Leaders are finding that multipronged efforts can lead to reduced infection rates, though some experts caution about the potential for unintended consequences.
This article first appeared in the March 2016 issue of HealthLeaders Magazine.
Kerri Scanlon, RN, MSN, knows how important prevention of catheter-associated urinary tract infections is because, at age 20, she acquired one postsurgery.
"I was young and able to fight it off, but an 80-year-old patient with no reserves can't fight off a CAUTI," says Scanlon, chief nursing officer at North Shore University Hospital, an 812-staffed-bed teaching hospital in Manhasset, New York, and deputy chief nurse executive for the hospital's parent system, Northwell Health, a 21-hospital network based in Great Neck, New York.
Today Scanlon champions efforts in her hospital and the health system overall to slash CAUTI rates. CAUTIs occur when germs—usually bacteria—enter the urinary tract through the urinary catheter and cause infection, according to the Centers for Disease Control and Prevention. Such infections have been associated with increased morbidity, mortality, healthcare costs, and length of stay.
In 2008, the Centers for Medicare & Medicaid Services announced Medicare's nonpayment policy for the additional care required as a result of hospital-acquired conditions, including CAUTIs, and have instituted a rigorous reporting protocol.
Scanlon says that in addition to patient health, which is of primary concern, CAUTI infections put at risk a portion of Northwell's $9.5 million CMS payment bundle, which includes CAUTIs.
In 2015, the health system's executive leadership committed to its initiative to improve CAUTI rates and felt it was so important that the effort was tied to executive compensation as its model quality indicator. "Linking CAUTI performance to compensation showed a level of commitment, that this was a priority," she says.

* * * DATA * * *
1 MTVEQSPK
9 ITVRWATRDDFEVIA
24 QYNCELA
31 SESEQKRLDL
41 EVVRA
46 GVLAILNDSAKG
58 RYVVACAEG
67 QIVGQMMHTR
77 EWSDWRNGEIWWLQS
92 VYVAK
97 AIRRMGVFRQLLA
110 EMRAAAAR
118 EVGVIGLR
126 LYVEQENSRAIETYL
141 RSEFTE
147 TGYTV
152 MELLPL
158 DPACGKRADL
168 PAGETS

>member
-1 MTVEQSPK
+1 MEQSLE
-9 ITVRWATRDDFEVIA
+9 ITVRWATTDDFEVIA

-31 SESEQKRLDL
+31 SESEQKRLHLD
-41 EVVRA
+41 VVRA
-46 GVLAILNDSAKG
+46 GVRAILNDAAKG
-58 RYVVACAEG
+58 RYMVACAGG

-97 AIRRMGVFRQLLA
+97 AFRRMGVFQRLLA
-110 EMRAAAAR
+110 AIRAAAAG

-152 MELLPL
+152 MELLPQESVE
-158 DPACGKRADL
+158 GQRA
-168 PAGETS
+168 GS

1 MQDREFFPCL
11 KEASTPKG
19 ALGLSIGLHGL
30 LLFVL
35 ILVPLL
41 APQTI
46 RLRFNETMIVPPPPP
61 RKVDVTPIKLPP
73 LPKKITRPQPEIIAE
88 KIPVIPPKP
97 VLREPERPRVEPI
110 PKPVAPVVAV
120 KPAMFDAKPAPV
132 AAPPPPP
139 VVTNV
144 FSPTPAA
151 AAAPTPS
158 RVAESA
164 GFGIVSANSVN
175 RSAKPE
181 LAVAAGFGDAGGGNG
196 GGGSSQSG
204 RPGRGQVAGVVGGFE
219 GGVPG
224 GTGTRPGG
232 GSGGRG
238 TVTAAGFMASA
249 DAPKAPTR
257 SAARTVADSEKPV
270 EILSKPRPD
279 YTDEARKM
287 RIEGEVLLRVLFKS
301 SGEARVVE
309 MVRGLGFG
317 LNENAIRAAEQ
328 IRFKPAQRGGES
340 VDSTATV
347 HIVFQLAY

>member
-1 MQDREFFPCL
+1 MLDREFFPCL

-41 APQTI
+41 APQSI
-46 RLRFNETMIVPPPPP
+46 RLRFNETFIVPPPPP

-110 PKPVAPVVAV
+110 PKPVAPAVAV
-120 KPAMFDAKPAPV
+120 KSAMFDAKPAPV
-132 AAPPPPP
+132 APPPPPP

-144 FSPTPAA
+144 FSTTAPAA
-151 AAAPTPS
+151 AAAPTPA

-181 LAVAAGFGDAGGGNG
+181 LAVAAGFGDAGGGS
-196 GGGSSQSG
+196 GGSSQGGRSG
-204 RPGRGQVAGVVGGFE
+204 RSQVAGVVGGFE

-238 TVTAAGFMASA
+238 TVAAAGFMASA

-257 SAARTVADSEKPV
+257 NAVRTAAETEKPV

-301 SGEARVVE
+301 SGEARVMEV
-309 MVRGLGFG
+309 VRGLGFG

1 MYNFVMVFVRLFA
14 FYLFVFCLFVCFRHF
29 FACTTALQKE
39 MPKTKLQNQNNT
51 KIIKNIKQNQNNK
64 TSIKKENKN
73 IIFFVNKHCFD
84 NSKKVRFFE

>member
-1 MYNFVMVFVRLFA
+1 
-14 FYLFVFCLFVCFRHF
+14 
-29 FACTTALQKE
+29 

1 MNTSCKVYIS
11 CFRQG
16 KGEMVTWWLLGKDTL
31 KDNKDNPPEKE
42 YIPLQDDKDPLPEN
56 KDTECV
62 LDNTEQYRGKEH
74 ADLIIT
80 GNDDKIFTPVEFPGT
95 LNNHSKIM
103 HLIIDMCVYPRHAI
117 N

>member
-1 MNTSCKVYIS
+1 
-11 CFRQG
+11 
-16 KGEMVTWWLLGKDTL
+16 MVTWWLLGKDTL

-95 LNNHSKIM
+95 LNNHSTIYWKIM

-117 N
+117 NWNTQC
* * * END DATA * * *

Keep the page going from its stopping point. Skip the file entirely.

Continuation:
Scanlon and the CAUTI team set in place an aggressive goal to decrease incidence of CAUTIs by 25%, as well to increase and sustain compliance for catheter care and removal. Their baseline: The hospital's 2012 standardized infection ratio of 1.7 against CMS' threshold of 0.85 or less. The SIR compares the number of infections in a facility or state to the number of infections that would be expected to have occurred based on previous years of reported data (national baseline).
As part of the CAUTI project, Scanlon and her team identified 188 employee champions in critical care areas, including nursing assistants, nurses, and advanced practice providers; reeducated the staff and patient transporters on insertion practices; and evaluated aseptic techniques such as perineal care.
They instituted four key prevention techniques from the Association for Professionals in Infection Control and Epidemiology (APIC): pause and validate the need for Foleys before insertion; involve a second person during insertion to facilitate aseptic technique; evaluate continued need daily; and empower the nursing staff to discontinue catheter use as soon as possible.
The pause rule helped staff to figure out if alternative methods for measuring urine intake and output—including bladder screeners/scanners, condom catheters, female and male urinals, and straight intermittent catheterization—could avoid the risk of an indwelling catheter.